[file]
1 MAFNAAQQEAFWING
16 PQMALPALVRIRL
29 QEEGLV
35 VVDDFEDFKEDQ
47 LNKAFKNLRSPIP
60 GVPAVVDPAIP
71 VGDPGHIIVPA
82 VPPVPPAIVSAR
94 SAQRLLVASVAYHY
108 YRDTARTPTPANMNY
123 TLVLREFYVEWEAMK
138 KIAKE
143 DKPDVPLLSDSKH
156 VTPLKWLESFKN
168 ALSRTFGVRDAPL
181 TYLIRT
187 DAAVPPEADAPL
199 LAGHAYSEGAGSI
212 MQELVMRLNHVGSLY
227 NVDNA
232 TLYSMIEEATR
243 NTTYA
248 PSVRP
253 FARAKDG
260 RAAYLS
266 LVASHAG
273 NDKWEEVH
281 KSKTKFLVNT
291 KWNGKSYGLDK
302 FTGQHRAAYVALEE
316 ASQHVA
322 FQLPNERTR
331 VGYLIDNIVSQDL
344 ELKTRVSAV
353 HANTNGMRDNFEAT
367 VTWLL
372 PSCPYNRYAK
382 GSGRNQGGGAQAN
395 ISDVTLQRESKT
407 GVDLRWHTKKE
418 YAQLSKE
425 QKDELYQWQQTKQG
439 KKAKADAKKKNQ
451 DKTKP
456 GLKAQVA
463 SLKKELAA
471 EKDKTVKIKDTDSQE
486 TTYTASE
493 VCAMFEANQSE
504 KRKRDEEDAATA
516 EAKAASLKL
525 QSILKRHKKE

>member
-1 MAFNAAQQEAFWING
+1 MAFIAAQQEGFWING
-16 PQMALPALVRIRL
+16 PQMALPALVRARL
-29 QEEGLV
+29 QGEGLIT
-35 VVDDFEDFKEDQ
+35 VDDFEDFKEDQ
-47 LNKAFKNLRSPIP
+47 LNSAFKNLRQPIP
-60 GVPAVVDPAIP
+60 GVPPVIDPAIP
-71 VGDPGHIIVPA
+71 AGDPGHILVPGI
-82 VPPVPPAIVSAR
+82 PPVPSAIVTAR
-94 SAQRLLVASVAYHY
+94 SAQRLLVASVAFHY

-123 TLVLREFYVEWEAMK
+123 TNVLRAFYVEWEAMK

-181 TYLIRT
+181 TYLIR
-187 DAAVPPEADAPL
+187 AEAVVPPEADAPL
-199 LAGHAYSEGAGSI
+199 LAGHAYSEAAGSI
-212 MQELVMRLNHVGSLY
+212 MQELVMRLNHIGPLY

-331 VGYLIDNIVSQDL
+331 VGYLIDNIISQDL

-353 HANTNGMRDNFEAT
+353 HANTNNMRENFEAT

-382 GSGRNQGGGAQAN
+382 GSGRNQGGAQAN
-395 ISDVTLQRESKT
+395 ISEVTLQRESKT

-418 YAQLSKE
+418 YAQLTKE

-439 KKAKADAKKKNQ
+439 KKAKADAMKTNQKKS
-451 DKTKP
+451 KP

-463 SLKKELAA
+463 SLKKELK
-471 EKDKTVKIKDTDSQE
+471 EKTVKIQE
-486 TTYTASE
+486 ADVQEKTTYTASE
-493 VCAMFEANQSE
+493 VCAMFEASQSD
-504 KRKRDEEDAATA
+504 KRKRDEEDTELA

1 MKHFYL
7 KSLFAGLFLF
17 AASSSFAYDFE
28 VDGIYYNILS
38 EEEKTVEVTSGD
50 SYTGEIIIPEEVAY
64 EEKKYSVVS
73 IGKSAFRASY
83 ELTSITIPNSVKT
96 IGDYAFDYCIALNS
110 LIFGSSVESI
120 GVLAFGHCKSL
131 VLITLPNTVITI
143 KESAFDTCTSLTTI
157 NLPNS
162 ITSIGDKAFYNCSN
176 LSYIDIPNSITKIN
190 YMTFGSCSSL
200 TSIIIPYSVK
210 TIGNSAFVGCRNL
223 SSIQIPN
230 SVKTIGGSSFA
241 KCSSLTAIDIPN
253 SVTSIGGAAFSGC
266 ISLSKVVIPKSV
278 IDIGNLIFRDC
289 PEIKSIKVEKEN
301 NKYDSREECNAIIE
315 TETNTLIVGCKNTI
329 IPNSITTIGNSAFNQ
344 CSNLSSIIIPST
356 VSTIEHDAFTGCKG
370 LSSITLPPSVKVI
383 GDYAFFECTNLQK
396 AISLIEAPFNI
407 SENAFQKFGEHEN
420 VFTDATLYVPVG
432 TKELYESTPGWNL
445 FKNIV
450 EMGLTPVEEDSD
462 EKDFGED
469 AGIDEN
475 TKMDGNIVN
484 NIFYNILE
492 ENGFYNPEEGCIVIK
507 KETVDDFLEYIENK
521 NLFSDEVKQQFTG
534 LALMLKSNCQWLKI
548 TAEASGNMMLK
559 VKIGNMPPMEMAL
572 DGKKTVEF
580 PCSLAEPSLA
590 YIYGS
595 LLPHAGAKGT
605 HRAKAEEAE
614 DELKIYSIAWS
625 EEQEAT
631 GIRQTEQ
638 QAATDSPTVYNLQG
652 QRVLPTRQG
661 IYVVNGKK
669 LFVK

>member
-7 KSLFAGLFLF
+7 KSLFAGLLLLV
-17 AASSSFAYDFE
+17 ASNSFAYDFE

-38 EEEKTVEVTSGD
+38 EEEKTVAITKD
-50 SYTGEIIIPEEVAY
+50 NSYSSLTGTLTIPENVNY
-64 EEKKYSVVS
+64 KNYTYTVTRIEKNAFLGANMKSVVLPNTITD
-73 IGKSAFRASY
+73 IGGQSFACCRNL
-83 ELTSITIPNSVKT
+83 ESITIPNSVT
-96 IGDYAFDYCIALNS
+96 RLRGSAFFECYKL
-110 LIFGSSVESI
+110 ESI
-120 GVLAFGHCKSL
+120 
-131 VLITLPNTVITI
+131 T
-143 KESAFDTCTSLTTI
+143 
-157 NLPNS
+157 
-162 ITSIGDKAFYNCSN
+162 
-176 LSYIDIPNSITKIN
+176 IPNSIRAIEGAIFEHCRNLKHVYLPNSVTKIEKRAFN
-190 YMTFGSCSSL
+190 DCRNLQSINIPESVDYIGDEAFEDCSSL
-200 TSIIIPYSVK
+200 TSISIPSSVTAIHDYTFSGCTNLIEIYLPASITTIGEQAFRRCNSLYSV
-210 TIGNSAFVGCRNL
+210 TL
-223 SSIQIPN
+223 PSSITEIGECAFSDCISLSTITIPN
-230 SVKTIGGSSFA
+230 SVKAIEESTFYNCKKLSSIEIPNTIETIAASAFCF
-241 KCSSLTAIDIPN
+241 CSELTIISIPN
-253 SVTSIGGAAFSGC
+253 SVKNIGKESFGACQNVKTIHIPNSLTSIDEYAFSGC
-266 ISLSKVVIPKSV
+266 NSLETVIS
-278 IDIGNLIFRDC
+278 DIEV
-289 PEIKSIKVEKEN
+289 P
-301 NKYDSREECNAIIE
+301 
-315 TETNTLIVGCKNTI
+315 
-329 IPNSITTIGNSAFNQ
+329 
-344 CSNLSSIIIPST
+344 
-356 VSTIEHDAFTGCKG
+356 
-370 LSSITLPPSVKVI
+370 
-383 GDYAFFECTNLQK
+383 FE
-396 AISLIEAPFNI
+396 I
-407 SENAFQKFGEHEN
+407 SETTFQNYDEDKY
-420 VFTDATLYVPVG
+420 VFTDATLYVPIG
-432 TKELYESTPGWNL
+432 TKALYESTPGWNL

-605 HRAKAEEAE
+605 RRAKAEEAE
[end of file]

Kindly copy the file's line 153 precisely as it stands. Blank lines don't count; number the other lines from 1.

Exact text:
534 LALMLKSNCQWLKI